Definitions

from The Century Dictionary and Cyclopedia

  • n. A man employed to superintend the internal affairs of a household, or of a club-house or similar establishment.

Etymologies

Sorry, no etymologies found.

Examples

  • John, cashiered, (for want of proper mollets, and because his hair did not take powder well,) had given great satisfaction to the under-butler, who reported well of him to his chief, who had mentioned his name with praise to the house-steward.

    Novels by Eminent Hands

  • The victory was made known to the house-steward himself, who, being a little partial to Miss Flouncy herself, complimented Jeames on his valor, and poured out a glass of Madeira in his own room.

    Novels by Eminent Hands

  • Horrocks, his butler or house-steward (as he now began to be called), and the abandoned Ribbons.

    Vanity Fair

  • There were those among them who said he was the house-steward, only he dined with the family.

    The History of Pendennis

  • The events related by GABRIEL BETTEREDGE, house-steward in the service of JULIA, LADY VERINDER

    The Moonstone

  • BETTEREDGE, house-steward in the service of JULIA, LADY

    The Moonstone

  • The house-steward presides and proposes the health of the ducal family.

    The Portland Peerage Romance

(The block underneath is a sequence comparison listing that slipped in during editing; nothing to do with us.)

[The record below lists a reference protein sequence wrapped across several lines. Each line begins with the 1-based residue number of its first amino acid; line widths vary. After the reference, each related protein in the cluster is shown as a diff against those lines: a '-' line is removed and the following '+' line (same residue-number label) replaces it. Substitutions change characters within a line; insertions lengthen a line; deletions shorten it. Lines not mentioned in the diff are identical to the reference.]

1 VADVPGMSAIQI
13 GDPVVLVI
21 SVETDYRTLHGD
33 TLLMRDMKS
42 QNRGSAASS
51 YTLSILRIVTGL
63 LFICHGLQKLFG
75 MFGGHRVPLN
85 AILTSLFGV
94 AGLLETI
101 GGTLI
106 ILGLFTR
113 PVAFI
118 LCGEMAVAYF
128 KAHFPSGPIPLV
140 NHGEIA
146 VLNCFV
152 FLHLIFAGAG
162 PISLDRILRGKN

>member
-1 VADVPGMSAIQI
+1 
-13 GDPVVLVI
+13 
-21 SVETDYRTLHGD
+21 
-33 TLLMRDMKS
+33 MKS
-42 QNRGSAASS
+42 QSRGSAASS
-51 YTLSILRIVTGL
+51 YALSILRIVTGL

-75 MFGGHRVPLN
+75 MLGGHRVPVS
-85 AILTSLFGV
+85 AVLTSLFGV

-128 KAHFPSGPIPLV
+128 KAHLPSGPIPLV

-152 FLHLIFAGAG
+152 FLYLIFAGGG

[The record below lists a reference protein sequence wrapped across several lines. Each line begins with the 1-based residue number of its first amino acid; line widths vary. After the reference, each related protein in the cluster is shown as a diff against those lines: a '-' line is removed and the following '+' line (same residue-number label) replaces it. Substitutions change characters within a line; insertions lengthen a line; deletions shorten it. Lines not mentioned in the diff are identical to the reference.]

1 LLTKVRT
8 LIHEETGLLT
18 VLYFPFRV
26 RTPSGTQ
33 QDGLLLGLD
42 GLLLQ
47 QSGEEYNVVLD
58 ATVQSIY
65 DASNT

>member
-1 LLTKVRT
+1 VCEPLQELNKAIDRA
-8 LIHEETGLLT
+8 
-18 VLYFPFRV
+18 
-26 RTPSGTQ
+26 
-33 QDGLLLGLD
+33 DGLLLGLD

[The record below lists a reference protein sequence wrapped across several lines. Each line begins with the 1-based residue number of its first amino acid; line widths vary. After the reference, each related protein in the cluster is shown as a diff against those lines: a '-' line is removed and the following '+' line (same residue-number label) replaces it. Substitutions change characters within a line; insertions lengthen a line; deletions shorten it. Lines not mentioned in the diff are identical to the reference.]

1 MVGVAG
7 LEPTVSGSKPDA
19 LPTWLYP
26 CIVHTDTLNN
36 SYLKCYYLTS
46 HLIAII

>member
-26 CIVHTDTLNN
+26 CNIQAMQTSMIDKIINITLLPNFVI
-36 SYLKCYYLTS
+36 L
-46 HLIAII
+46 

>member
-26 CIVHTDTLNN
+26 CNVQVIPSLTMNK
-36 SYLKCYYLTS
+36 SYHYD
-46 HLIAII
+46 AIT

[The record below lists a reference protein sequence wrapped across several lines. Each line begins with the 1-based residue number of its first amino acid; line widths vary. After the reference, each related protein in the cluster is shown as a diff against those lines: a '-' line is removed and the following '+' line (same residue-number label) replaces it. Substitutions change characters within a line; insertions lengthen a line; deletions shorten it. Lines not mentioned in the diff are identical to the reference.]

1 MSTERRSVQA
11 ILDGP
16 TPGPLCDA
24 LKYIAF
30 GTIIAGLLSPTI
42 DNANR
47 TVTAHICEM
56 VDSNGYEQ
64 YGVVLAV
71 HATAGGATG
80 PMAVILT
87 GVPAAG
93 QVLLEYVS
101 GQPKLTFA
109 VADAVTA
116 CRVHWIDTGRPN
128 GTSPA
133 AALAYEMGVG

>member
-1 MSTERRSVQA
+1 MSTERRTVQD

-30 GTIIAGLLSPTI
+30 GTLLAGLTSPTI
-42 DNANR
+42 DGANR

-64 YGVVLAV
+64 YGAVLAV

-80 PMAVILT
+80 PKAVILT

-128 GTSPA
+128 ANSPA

• The Duke has the housekeeper for partner and the Duchess the house-steward, while the aristocratic guests find partners among other chiefs of departments in the Welbeck household.

    The Portland Peerage Romance

  • I was their house-steward whilst ye were in that place.

    The Ancient Irish Epic Tale Táin Bó Cúalnge

  • Every impression of Chellata is silvered over, as with a moonlight of beneficence, by the attentions of Ben-Ali's house-steward, who rains upon our appetites a shower of most delicious kouskoussu, soothes us with Moorish coffee, and finishes by the politeness of lighting and taking the first whiff of our cigarette -- a bit of courtesy that might be spared, but common here as in parts of Spain.

    Lippincott's Magazine of Popular Literature and Science Volume 11, No. 27, June, 1873

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